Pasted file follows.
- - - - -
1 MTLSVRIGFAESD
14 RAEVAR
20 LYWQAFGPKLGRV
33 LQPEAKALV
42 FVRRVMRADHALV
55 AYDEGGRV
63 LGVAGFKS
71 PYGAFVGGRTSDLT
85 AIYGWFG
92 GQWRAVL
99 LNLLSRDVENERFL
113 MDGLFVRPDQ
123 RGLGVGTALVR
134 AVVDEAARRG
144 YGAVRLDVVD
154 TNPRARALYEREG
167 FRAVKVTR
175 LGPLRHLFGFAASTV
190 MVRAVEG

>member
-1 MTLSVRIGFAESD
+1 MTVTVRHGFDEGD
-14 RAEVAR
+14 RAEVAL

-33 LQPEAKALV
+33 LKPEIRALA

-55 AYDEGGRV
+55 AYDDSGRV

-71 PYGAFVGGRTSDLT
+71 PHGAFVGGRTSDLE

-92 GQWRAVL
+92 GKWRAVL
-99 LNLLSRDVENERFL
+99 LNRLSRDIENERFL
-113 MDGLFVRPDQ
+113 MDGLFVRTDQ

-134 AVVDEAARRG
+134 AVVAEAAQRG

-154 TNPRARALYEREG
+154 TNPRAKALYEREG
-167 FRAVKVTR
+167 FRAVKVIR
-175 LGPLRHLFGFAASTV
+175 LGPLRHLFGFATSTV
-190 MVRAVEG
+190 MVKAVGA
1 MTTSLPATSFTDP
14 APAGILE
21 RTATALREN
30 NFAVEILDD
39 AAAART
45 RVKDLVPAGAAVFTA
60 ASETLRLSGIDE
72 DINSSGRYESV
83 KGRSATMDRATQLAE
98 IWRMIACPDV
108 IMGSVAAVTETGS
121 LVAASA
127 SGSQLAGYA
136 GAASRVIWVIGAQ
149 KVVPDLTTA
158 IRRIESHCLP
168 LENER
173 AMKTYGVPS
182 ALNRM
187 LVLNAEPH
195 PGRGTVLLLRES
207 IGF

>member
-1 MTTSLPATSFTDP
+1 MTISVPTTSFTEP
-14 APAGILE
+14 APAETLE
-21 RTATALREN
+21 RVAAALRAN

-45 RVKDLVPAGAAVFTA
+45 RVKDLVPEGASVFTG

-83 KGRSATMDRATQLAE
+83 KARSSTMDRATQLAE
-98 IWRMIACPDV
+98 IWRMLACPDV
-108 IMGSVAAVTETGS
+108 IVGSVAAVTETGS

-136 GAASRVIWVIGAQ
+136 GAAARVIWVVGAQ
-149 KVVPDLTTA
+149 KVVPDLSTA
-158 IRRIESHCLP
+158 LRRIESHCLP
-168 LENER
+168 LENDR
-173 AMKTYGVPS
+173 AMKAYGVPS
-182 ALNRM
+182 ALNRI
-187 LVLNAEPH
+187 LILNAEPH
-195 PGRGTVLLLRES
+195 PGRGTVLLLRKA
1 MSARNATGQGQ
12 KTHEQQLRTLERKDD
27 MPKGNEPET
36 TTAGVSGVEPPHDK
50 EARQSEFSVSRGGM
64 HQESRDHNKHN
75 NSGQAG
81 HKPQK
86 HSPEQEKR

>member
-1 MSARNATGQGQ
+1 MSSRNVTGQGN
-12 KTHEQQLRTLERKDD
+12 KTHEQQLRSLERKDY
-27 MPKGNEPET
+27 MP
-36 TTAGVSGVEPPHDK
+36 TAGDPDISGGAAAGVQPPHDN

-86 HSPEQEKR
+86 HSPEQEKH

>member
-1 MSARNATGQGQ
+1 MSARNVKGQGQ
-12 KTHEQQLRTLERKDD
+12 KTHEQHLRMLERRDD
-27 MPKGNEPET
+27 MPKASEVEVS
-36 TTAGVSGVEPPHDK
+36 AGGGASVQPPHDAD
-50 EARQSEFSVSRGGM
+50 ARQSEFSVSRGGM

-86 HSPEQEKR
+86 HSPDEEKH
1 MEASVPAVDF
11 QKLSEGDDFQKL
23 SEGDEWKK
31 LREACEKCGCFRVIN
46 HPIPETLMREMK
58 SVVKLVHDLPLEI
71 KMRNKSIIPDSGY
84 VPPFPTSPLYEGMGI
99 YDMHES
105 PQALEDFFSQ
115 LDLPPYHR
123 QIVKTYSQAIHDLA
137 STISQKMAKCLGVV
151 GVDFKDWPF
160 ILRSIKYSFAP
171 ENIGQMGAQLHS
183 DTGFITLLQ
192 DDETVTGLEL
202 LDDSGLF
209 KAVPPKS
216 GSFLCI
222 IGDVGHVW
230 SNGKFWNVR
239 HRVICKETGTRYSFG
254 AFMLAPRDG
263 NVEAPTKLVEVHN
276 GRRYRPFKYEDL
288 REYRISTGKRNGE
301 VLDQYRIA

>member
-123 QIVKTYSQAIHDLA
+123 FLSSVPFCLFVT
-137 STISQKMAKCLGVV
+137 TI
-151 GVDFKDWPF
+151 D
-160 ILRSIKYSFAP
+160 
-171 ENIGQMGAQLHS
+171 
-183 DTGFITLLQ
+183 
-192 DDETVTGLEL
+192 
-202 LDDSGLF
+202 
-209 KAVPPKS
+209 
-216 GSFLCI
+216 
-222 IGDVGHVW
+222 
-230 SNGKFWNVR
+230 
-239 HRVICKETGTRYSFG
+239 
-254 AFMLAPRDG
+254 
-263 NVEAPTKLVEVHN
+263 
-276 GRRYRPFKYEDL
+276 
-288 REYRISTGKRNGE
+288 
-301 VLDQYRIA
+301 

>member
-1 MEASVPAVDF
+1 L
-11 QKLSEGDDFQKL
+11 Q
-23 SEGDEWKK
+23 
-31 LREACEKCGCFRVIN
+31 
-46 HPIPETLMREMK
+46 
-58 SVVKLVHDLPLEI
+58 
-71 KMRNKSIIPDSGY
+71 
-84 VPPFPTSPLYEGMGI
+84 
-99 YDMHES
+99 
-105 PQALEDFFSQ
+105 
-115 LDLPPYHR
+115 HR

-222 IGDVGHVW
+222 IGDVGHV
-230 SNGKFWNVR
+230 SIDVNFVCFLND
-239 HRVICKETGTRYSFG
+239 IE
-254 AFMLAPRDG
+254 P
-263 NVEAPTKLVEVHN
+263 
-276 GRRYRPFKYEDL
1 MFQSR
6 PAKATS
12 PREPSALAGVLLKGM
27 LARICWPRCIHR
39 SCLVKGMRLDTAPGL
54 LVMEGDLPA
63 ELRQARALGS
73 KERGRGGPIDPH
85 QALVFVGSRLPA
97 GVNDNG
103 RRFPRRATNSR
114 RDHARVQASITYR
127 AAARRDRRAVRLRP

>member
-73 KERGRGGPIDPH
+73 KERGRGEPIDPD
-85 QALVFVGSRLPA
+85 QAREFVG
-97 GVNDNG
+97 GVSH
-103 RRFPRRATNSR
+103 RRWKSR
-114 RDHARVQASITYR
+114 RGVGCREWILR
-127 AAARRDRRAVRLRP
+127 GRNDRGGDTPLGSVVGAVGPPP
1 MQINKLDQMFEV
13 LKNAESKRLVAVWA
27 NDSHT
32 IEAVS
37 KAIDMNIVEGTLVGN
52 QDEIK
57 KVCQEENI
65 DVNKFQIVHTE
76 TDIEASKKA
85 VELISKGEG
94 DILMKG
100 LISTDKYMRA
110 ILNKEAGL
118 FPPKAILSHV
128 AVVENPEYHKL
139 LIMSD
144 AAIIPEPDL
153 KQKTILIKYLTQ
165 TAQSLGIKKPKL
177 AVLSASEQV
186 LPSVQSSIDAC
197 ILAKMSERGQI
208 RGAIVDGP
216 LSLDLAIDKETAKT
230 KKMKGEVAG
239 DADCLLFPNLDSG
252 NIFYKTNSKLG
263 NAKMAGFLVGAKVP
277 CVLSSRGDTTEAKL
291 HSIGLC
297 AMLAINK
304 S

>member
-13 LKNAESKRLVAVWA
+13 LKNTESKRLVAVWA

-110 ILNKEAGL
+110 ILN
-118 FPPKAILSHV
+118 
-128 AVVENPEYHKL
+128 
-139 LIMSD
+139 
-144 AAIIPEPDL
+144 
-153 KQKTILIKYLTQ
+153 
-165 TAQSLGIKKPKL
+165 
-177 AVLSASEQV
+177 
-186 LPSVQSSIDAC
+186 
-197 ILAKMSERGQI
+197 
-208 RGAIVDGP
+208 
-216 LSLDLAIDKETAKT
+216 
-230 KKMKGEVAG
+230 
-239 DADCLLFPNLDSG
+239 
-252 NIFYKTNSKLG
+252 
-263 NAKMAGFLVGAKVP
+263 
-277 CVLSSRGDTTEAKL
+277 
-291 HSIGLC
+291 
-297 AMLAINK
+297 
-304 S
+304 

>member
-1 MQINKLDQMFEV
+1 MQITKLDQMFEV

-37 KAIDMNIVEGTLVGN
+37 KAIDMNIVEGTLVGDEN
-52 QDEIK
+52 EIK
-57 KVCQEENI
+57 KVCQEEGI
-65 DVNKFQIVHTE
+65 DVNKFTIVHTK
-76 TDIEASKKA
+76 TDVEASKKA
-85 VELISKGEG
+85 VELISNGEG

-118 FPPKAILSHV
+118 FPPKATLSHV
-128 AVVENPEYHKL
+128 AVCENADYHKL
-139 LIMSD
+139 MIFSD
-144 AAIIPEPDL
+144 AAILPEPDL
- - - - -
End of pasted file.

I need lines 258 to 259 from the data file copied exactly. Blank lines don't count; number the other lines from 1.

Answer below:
+127 GRNDRGGDTPLGSVVGAVGPPP
1 MQINKLDQMFEV